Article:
UHMWPE Wear Debris and Tissue Reactions Are Reduced for Contemporary Designs of Lumbar Total Disc Replacements
Lumbar total disc replacement (L-TDR) is a procedure used to relieve back pain and maintain mobility. Contemporary metal-on-polyethylene (MoP) L-TDRs were developed to address wear performance concerns about historical designs, but wear debris generation and periprosthetic tissue reactions for these newer implants have not been determined.
Do Crosslinking and Vitamin E Stabilization Influence Microbial Adhesions on UHMWPE-based Biomaterials?
Microorganism adhesion on polyethylene for total joint arthroplasty is a concern. Many studies have focused on vitamin E-stabilized ultrahigh-molecular-weight polyethylene (UHMWPE), whereas first-generation, highly crosslinked UHMWPE, which is the most commonly used in clinical practice, has been scarcely evaluated.
Multidirectional Wear and Impact-to-wear Tests of Phospholipid-polymer-grafted and Vitamin E-blended Crosslinked Polyethylene: A Pilot Study
Modifying the surface and substrate of a crosslinked polyethylene (CLPE) liner may be beneficial for high wear resistance as well as high oxidative stability and excellent mechanical properties, which would be useful in contributing to the long-term performance of orthopaedic bearings. A grafted poly(2-methacryloyloxyethyl phosphorylcholine) (PMPC) layer on a vitamin E-blended crosslinked PE (HD-CLPE[VE]) surface may provide hydrophilicity and lubricity without compromising the oxidative stability or mechanical properties.
A Comparison of the Efficacy of Various Antioxidants on the Oxidative Stability of Irradiated Polyethylene
Ultrahigh-molecular-weight polyethylene (UHMWPE) is subjected to radiation crosslinking to form highly crosslinked polyethylene (HXLPE), which has improved wear resistance. First-generation HXLPE was subjected to thermal treatment to reduce or quench free radicals that can induce long-term oxidative degeneration. Most recently, antioxidants have been added to HXLPE to induce oxidative resistance rather than by thermal treatment. However, antioxidants can interfere with the efficiency of radiation crosslinking.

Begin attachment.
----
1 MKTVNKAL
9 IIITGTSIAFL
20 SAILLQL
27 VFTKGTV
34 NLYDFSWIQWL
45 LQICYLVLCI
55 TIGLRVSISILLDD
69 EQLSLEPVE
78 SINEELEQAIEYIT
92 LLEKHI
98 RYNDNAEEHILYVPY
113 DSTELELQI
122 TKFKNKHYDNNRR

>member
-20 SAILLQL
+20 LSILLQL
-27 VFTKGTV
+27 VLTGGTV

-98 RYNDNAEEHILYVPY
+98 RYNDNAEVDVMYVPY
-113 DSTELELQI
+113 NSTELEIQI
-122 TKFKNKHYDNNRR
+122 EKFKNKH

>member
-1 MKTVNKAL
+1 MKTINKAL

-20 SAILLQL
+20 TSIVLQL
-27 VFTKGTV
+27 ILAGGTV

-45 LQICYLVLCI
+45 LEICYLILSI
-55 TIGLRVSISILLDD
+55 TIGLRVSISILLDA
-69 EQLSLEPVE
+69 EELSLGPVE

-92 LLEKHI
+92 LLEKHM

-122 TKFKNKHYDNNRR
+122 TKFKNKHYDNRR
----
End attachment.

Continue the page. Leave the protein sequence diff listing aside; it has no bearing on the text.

Radiation-crosslinked UHMWPE has been used for joint implants since the 1990s. Postirradiation remelting enhances oxidative stability, but with some loss in strength and toughness. Vitamin E-stabilized crosslinked UHMWPE has shown improved strength and stability as compared with irradiated and remelted UHMWPE. With more active phenolic hydroxyl groups, natural polyphenols are widely used in the food and pharmaceutical industries as potent stabilizers and could be useful for oxidative stability in crosslinked UHMWPE.
Biofilm-related periprosthetic infections are catastrophic to patients and clinicians. Data suggest the addition of vitamin E to UHMWPE may have the ability to reduce biofilm formation on the surface of UHMWPE; however, previous studies were performed using stagnant broth solutions that may not have simulated a physiologic environment. In addition, the observed differences in levels of bacterial attachment, though statistically significant, may not be clinically significant.